What do you think changed for your dad, that he was able to move from that policing to accepting you?
Honestly, me being sent back to my mom right before I was about to start puberty was just this miracle of an intervention. I would be a different person if I had to spend those teen years with my father. I wouldn’t have had the Hawaii trans community, I would have grown up even more in poverty, and also even more with my father’s issues around masculinity. I don’t know if it was as much acceptance, as that we were apart for so long — in that nine-year span we had never seen each other. When I wrote that letter at 16, that was just the beginning. He said he’d always known, and it wasn’t something that I hid. I think it was just kind of our natural progression in our own relationship with each other. He didn’t have as much of a problem accepting my transness as I had to forgive him for the things I felt he failed to provide as a child.
And I’m “the most successful person in my family” — it’s not like I ended up living this life of tragedy. I think it helped [that he could see] my child is doing great things in her life. I think all of that feeds into it with my father.
Can you tell me a little more about growing up in Hawaii and how the community you found there helped you?
I think I had the most unique adolescence you can think of. I attended high school and middle school with my best friend who was a trans girl. I didn’t grow up isolated, and that alone is such gift. Something about Hawaiian culture has that extra space for something beyond the binary, and of course it’s been Westernized, but there’s still that space. To have “feminine” boys walking around and being how they are, and there’s a space for like, “That’s a mahu.” There’s a name for it. That’s enabled a safe community for trans women to be in Hawaii.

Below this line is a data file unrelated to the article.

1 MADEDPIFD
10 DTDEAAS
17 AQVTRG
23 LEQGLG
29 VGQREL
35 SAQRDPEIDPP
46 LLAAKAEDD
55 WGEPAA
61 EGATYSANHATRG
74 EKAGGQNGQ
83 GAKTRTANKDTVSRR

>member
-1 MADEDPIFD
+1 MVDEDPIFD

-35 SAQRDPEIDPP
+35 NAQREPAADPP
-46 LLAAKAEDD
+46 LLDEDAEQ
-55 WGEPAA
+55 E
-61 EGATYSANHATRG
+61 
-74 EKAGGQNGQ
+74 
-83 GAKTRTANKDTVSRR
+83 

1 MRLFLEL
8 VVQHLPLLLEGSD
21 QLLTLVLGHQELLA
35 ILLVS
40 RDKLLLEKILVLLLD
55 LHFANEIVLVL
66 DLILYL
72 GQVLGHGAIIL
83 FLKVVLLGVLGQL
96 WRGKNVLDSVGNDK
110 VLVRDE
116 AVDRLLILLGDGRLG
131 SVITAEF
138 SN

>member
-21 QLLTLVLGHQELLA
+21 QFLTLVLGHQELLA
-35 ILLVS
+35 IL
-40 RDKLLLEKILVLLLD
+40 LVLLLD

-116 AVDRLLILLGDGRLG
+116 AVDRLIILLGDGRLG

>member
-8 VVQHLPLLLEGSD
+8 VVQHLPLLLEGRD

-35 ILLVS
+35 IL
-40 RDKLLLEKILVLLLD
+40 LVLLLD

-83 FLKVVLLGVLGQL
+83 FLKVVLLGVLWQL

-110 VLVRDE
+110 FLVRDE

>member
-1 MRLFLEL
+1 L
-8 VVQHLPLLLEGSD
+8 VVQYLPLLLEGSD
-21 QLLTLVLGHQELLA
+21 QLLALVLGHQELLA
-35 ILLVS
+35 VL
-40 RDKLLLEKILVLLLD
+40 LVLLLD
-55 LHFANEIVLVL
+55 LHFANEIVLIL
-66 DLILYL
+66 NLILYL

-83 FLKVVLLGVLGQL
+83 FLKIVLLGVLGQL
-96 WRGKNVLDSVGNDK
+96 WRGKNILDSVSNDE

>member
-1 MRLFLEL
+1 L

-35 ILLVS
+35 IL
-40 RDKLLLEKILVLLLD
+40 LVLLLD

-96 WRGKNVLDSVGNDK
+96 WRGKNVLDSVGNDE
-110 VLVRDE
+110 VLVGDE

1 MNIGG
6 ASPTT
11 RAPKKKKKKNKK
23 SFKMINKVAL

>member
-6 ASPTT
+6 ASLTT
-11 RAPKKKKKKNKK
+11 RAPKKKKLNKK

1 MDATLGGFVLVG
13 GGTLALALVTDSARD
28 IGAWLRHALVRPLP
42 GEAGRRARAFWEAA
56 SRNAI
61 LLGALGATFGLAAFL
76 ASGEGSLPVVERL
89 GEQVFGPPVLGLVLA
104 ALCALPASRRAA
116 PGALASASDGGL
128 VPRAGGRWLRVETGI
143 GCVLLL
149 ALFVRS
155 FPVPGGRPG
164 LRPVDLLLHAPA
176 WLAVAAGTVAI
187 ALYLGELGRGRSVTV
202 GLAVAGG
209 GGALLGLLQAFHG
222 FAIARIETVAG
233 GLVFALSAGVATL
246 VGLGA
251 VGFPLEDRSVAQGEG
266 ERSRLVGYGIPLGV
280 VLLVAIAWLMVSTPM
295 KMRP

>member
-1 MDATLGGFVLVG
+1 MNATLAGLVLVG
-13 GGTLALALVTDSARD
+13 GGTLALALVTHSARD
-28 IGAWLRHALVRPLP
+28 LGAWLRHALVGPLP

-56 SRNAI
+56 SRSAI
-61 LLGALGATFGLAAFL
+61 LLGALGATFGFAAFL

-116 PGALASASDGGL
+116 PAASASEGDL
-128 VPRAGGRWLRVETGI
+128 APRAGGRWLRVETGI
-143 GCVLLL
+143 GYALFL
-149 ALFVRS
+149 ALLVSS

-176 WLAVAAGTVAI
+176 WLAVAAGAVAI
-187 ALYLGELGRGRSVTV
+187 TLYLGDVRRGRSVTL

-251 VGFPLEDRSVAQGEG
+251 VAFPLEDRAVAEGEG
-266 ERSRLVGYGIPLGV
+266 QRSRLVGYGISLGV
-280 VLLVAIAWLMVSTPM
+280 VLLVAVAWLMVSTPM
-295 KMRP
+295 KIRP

Seeing my first adult trans woman, I was just like, “Oh my god, I can’t believe she’s a possibility” — and seeing many different images of trans women, I met trans women who were performers, but also lawyers, social workers and ones who were also sex workers, who created their own system. Because I had this whole sense of what trans womanhood was, that’s what Hawaii was for me. It gave me this unique lens of what trans womanhood is: It’s not something super shameful, it doesn’t match what the media’s narrative for us is. Whereas I can see if people grow up in isolation, you would only know the media’s betrayal. For me I had real-life lived examples of that, so I could then create my own — it’s not just one person I saw on a TV show.